Many thanks to Judy Nagel of SAX Arts and Crafts for donating the supplies for this workshop. For ordering information, see Judy at the SAX booth in the exhibit hall, or call 1-800-558-6696.



Loom--a frame (or machine) on which weaving is done.


Warp--the vertical threads which form the base of the weaving; to warp means to string the threads onto the loom.


Weft--the horizontal threads which are woven across the warp.


Shed--a space created between the stationary warp threads and those lifted by a shed stick; the weft is passed through this space.


Shot--a woven row (to) bubble--a slight curve is added to the weft before beating it in, in order to prevent the selvage. from becoming distorted (to) beat in--to push the weft close to the previously woven weft

Selvage--the woven sides of the piece.




Weaving on cardboard: Simple looms to make & use. - This book cover easy ways to weave.

The Woven Bag: 30+ Projects from Small Looms. - Each bag is created using small looms, such as potholder looms, frame looms and knotted mesh looms. Even if you've never woven before, the tips, tricks and techniques in this book will quickly have you weaving squares, triangles and rectangles that can then be assembled into wonderful one-of-a-kind projects.

You Can Weave!: Projects for Young Weavers. - This well-illustrated collection of 18 step-by-step weaving projects, created by art specialist Monaghan, captures that ancient legacy with contemporary flare.




Chain stitch--secures the warp threads so they don't pull out. Always begin and end the weaving with a chain stitch. Can also be used to evenly space warp threads if they get bunched together.




Tabby (plain) weave--over 1, under 1. (Does not matter if you start over or under.) The bubble in this diagram demonstrates how to keep the selvages straight.




Basket weave--over 2, under 2. (Does not matter if you start over or under.) Use a double strand of weft.




Vertical bars--tabby weave with two colors. Use two 6" needles.




Dovetail--to change color within the shot. Use two needles.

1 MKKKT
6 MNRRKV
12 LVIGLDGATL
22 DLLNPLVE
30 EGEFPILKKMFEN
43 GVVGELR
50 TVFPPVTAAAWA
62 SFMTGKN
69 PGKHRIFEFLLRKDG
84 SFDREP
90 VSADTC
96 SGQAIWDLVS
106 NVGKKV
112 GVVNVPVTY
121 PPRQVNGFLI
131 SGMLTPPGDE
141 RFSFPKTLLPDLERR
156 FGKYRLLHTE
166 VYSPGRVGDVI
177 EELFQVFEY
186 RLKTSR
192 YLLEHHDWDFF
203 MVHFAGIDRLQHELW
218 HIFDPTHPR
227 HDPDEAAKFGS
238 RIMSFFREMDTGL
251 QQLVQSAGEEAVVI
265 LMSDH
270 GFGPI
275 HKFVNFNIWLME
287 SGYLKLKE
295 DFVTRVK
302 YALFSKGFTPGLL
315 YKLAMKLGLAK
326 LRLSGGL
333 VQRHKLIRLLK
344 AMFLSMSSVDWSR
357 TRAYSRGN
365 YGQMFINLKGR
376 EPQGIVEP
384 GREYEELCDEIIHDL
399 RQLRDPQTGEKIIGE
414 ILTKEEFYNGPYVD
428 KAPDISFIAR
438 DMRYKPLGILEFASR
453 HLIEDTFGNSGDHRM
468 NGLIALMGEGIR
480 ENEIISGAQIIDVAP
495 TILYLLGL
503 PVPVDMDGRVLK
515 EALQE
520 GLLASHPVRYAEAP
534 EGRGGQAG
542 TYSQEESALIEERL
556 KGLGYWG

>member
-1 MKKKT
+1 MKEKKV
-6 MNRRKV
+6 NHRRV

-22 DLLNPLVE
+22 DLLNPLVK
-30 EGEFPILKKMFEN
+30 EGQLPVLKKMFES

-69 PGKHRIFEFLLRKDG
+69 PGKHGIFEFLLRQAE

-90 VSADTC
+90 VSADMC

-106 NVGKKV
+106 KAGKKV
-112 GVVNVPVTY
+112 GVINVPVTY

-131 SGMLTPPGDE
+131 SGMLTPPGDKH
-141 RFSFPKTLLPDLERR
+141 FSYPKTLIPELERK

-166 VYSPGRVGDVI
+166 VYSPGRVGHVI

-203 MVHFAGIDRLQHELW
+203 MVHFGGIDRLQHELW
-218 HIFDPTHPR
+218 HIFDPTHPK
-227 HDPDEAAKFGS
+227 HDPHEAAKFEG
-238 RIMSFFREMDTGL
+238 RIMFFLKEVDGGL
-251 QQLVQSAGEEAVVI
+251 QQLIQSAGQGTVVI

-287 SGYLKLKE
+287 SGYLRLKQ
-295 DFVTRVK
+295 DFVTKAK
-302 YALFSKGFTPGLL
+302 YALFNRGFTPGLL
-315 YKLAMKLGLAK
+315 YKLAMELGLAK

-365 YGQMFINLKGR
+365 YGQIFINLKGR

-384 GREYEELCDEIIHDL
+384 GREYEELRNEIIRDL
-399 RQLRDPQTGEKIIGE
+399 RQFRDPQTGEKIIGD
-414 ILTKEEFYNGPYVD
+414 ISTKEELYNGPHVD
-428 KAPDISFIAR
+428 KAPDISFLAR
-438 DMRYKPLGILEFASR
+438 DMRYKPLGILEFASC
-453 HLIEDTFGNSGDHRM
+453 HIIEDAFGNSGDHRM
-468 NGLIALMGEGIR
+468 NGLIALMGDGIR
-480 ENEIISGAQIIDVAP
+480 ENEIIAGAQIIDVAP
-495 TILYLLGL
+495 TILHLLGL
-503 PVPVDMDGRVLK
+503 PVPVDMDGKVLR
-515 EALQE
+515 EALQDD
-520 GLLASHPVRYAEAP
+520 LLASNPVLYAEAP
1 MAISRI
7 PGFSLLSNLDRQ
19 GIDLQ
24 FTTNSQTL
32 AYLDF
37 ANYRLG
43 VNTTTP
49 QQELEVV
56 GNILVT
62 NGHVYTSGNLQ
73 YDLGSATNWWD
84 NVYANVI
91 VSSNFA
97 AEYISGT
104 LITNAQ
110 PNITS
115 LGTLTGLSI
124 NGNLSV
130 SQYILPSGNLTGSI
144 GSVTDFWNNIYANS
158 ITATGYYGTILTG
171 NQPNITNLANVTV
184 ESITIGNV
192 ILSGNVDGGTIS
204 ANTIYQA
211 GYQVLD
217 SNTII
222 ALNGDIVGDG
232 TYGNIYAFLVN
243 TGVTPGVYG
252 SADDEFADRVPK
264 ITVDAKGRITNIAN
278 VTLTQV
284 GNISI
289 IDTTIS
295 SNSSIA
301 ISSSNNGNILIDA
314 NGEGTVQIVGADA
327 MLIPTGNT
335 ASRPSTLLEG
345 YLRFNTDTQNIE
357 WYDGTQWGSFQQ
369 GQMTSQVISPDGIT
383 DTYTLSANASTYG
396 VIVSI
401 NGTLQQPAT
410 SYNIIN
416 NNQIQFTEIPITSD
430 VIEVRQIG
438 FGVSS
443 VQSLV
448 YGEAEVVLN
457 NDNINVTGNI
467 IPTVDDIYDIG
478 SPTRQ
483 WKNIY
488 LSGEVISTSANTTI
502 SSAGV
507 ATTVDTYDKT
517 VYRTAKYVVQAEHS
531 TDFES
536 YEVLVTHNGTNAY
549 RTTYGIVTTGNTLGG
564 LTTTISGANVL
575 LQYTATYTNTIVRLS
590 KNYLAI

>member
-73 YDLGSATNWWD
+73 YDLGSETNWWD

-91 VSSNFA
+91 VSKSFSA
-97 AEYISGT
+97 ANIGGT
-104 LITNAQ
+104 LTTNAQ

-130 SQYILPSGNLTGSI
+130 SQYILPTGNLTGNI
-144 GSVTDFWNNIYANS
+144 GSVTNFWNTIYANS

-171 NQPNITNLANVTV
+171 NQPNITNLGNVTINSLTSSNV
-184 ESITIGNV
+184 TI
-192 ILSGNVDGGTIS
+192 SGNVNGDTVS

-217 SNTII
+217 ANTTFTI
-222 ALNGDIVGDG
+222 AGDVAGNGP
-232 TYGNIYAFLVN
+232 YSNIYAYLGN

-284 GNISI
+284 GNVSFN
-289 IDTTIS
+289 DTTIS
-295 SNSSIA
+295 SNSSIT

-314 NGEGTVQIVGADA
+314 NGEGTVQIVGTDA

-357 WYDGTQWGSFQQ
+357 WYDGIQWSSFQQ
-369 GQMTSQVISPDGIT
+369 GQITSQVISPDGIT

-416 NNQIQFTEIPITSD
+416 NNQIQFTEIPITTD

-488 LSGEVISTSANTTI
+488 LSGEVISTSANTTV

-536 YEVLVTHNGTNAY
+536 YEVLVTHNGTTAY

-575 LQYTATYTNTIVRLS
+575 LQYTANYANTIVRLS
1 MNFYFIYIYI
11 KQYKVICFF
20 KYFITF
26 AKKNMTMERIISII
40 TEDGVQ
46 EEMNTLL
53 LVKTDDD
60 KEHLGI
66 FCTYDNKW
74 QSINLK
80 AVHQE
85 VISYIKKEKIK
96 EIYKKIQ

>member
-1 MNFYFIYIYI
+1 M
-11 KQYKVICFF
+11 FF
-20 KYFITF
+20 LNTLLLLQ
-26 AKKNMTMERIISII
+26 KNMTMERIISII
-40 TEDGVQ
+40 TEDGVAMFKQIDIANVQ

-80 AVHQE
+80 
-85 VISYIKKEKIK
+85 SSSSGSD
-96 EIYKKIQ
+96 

Manipulated weft--to create curves and organic shapes. Tabby one shot, then push into place. Add more shots to fill in.




Twill weave--under 1, over 2. This is how jeans and khakis are woven! You'll see the diagonal rows emerge. Create a new shed for each shot from the same side you started.




Twining--creates two-color diagonal stripes or zigzags. Start with a row of tabby, then twine the second color around it, alternating the over/under. Use a 6" (15.25 cm) needle for color A, and a 3" (7.6 cm) needle for color B. Reverse the direction of the pattern by changing the direction from which you twine color B. In the diagram, the needle is shown coming from above color A. On the next shot, bring the needle up from below color A to reverse the pattern.



Ghiordes (YOR-deez) knot--traditional knotting technique for pile carpets. Use 4" (10 cm) strands of yarn. Add a row of tabby after every two rows of knots. Shear the pile to desired height.




Soumak--another traditional carpet technique. Creates single color diagonals or zigzags. Use a 3" needle. The right side of the diagram shows which way the wefts will slant after beating in.





Dowel or attractive twig inserted through loops




Making fringe – cut the yarn twice as long as you want the fringe to be. Do a lark’s head knot.

Chain stitch with a crochet hook. If the loops are long and don’t lie flat, crochet them through the back of the weft.


With two loops on the hook, pull loop 2 through loop 1. Loop 2 then becomes loop 1 for the next pair.